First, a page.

The owner of the pump house property in Columbus will receive some tax breaks in the years to come, but not as many as he asked for.
Tony Moravec, representing Moravec Realty, purchased the property from the city this past summer for $285,000. Moravec is spending approximately $2.5 million to renovate the site. The company had requested a property tax abatement that would have covered 100 percent of the real property for 10 years. The Columbus City Council considered that request during its meeting Tuesday evening. Councilman Frank Jerome expressed concern with the potential loss of tax revenue to the city that a full abatement may cause. He asked for, and received, an amendment to the resolution that reduced the abatement to a “standard” 10-year deal that sees the abatement drop an equal percentage over the period of the abatement. That measure passed.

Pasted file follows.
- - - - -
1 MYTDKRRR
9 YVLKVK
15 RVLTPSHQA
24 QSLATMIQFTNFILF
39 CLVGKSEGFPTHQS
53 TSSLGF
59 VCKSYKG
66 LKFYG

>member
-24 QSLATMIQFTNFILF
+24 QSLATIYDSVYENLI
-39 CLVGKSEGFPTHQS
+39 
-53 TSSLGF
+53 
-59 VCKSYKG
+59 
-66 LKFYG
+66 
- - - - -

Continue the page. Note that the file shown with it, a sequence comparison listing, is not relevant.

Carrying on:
A second abatement request for personal property inside the building failed for lack of a motion. The proposal would have given tax breaks to Upland Brewing Company, which is scheduled to open a restaurant in the summer of 2016. Moravec expressed dismay with the council’s lack of action on the request. He asked the council for an explanation. Councilman Tim Shuffett explained that, historically, the council only gave abatements on personal property when it resulted in “finished,” or “value added” products that result in other jobs being created or maintained. Mayor-Elect Jim Lienhoop expressed sympathy with Moravec’s concerns, but added that local government has to follow state law.
These abatement discussions followed quick action taken by the council on designating the pump house site as an Economic Development Target Area, then an Economic Revitalization Area. Both items were approved.